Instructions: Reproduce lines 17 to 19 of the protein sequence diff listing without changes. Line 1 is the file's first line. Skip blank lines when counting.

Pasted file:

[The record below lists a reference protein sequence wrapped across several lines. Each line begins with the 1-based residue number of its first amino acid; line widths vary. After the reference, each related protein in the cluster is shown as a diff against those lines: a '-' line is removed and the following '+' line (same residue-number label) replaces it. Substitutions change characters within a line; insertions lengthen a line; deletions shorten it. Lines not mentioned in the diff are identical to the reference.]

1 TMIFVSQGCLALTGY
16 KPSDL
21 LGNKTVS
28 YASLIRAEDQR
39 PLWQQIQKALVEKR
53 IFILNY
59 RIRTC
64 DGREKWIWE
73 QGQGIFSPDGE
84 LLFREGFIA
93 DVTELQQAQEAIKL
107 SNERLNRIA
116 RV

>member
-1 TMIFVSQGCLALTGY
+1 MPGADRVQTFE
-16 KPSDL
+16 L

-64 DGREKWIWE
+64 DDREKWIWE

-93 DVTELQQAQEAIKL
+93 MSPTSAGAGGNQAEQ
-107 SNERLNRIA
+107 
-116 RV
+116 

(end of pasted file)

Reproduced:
+1 MPGADRVQTFE
-16 KPSDL
+16 L